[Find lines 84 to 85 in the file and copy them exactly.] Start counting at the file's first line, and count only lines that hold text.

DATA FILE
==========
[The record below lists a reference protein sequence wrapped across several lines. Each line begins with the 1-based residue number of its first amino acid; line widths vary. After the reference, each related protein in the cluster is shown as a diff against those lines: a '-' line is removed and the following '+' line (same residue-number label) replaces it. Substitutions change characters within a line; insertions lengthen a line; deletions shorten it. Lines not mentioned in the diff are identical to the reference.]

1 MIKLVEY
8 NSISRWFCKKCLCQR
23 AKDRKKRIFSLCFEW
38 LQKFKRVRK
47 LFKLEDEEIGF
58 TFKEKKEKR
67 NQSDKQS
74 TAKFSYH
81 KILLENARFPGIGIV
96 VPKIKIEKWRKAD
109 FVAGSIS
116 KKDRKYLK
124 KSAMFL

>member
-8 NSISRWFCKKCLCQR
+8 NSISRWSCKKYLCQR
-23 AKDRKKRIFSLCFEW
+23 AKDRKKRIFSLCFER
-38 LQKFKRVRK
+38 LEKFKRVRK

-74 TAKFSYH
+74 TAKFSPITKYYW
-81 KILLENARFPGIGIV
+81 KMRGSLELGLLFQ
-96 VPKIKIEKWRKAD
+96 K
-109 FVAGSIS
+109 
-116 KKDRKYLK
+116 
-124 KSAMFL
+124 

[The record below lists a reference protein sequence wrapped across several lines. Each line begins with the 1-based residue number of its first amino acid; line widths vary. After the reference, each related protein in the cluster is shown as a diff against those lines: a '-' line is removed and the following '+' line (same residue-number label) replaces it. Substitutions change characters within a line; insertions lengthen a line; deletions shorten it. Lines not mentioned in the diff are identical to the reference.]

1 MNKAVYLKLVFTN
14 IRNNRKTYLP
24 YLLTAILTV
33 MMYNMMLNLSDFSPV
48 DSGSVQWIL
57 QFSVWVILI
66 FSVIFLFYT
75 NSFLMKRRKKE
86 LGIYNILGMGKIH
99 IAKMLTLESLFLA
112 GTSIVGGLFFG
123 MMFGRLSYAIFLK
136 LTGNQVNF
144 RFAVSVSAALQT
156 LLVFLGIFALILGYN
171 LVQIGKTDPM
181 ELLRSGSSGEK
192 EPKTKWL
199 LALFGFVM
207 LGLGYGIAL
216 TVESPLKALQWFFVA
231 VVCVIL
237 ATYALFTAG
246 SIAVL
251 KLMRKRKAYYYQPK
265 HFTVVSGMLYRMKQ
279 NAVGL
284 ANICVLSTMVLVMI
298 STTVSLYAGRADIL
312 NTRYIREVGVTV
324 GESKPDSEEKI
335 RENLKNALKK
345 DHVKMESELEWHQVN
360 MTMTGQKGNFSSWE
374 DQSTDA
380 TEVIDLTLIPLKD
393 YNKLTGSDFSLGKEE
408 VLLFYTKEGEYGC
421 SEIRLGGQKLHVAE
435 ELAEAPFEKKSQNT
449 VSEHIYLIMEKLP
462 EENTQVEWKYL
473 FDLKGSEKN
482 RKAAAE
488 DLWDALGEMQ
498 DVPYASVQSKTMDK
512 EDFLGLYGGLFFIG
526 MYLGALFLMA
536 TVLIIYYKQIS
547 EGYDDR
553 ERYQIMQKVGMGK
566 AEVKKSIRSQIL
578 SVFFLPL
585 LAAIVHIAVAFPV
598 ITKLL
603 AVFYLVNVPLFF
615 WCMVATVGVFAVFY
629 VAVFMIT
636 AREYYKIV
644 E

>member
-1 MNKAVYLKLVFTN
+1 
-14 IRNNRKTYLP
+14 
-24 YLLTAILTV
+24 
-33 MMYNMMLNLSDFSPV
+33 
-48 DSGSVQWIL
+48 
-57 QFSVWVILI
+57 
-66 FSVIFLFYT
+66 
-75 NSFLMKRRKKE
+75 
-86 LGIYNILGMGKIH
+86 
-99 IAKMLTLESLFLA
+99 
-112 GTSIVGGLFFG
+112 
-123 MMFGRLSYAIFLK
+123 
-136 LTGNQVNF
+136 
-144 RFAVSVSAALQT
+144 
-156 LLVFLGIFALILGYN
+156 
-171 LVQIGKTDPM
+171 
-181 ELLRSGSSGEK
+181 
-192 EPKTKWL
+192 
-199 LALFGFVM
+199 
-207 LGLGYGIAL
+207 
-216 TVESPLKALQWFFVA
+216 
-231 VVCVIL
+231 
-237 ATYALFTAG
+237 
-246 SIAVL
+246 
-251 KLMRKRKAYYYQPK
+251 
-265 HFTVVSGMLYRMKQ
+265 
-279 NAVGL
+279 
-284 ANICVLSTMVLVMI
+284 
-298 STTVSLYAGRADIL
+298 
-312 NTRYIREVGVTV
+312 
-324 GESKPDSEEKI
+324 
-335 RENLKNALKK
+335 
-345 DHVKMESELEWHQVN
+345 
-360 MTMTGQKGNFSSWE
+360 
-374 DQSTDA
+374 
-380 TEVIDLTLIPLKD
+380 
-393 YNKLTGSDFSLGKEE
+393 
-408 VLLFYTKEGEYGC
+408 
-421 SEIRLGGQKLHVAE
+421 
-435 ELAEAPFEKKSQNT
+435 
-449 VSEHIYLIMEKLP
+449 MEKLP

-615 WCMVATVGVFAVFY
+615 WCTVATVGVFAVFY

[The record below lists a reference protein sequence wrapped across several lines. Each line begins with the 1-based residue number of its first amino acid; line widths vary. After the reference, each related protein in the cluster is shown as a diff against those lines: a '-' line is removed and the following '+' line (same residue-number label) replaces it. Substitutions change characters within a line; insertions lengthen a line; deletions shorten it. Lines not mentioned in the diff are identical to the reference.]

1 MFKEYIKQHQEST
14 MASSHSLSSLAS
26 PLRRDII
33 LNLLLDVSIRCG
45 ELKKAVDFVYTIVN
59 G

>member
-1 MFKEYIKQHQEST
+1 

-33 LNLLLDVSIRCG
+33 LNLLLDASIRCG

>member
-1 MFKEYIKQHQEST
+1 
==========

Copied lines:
547 EGYDDR
553 ERYQIMQKVGMGK